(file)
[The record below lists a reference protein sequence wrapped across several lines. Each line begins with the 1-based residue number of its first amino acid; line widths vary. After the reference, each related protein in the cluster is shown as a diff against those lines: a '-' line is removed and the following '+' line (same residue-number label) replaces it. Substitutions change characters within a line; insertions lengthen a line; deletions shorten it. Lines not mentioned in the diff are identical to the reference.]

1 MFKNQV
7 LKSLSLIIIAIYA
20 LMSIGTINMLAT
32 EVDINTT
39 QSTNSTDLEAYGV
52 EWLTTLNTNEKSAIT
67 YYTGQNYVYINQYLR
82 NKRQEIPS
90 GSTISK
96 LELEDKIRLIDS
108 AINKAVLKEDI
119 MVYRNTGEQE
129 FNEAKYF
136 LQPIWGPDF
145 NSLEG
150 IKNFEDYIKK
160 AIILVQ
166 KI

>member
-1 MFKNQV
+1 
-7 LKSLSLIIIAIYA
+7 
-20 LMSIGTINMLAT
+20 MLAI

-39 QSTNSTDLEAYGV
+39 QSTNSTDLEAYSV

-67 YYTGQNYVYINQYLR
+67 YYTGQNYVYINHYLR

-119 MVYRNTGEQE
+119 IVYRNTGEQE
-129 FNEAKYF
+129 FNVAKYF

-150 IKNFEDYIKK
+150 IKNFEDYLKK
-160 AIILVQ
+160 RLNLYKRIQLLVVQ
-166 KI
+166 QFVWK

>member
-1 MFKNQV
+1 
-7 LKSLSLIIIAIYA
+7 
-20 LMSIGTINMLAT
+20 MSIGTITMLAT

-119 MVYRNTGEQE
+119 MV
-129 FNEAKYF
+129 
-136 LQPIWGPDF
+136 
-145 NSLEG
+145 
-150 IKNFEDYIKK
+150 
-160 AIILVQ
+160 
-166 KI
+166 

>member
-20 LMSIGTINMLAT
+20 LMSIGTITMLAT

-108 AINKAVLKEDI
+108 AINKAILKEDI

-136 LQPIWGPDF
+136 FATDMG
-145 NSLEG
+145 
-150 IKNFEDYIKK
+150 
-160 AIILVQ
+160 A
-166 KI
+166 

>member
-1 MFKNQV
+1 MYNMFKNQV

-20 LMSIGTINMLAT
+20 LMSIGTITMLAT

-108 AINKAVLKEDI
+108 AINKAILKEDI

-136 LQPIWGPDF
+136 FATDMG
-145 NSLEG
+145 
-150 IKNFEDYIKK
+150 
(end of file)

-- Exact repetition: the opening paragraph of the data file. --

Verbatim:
[The record below lists a reference protein sequence wrapped across several lines. Each line begins with the 1-based residue number of its first amino acid; line widths vary. After the reference, each related protein in the cluster is shown as a diff against those lines: a '-' line is removed and the following '+' line (same residue-number label) replaces it. Substitutions change characters within a line; insertions lengthen a line; deletions shorten it. Lines not mentioned in the diff are identical to the reference.]